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‘Prophets for peace’

Bracing for the Breonna Taylor decision, Louisville Seminary’s student body president is part of an organization employing nonviolent principles

by Paul Seebeck | Presbyterian News Service

Adrian Baker (center) after felony charges were dismissed against him and 86 others for protesting at the home of Kentucky Attorney General Daniel Cameron. (Contributed photo)

LOUISVILLE — Having declared a state of emergency this week as Louisville, Kentucky prepares for a decision on indicting police in the Breonna Taylor case, Adrian Baker, the student body president at Louisville Presbyterian Theological Seminary, describes the situation as “a powder keg.”

“I’m distracted and anxious to say the least,” he said. “Whether the cops are arrested or exonerated, we’re hoping for the best, but anticipating the worst. By the grace of God, nobody gets hurt.”

Taylor, a 26-year-old Black woman, was fatally shot by police March 13 during a raid at her apartment.

Baker works with Until Freedom, a social justice organization working to address systemic and racial injustice. While Until Freedom is based in the nonviolent principles espoused by the Rev. Dr. Martin Luther King, Jr., Baker said they understand tempers will rise and that some will not be calmed or corralled.

“We are not peaceful prophets, but we are prophets for peace,” he said, “which is why I operate in non-violent way — because I don’t trust the temperament of local police, any rogue organization or white supremacist. “

On July 14, Baker was one of 87 people arrested during a Breonna Taylor protest at the home of Kentucky Attorney General Daniel Cameron. Protesters demanded that the officers involved in the shooting be charged.

Those arrested in the protest were charged with felonies for intimidating a participant in a legal process.  Baker said what was perceived as threatening was their chant, “We want justice, we want in now, if we don’t get it, shut it down.”

In jail, Baker and the others were chained together like a chain gang, with six on each chain.

“They were putting us in our place, so to speak,” Baker said.  “It definitely brought back memories of Black and brown brothers and sisters connected together — with the risk of COVID-19.”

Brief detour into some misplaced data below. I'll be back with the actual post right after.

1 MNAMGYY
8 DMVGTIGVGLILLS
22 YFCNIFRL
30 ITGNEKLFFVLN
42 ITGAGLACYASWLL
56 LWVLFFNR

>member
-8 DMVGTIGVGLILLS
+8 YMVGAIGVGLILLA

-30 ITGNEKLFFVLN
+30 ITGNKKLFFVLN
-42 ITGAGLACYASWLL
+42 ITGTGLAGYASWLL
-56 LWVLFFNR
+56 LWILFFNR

Baker was prepared to be arrested, but not expecting to be arrested or charged with a felony for what he did on that day. He said in a video of the event, he was the one picking up papers that were falling to the ground around Cameron’s garden.

Baker, a team leader with an insurance company, has been in the insurance business for nearly 20 years. His insurance license was up for its two-year renewal on August 31. Because of the felony charge, he had to talk with insurance boards in Kentucky and Georgia. When the felony charge was dismissed with prejudice, Kentucky renewed his license, while Georgia still hasn’t.

Baker moved to Louisville from Atlanta in 2019 to attend LPTS and pursue a Master of Divinity degree.  A Baptist, Baker said that God called him to preach while he was at Georgia State University pursuing a Master of Public Administration degree. He plans to finish his final semester for that degree online.

While LPTS’s tuition-free courses were a major incentive for Baker, once he arrived at the seminary, he realized there was no other place he’d rather be.

Louisville Presbyterian Theological Seminary student Adrian Baker preaches at Mount Sinai Baptist church in Georgia. He currently serves at Christ Way Missionary Baptist church in Louisville. (Contributed photo)

“I found a community bent toward inclusiveness and justice for all my brothers and sisters and siblings,” he said. “This is a place that reflects my theology.”

Baker, who recently preached during an Until Freedom online gathering, said he’s grateful for faith leaders involved in the movement who are willing to address systemic and racial injustice. He also expressed gratitude for the Black church and its leaders who are offering their wisdom, resources and bodies.

“We might not look like we did back in the day,” he said. “Some of that is because media attention hasn’t been able to identify one person, like they did with Dr. Martin Luther King, Jr.”

“Whether the cops are arrested or exonerated,” he said, “we’re trying our best to counteract anything that becomes violent.”


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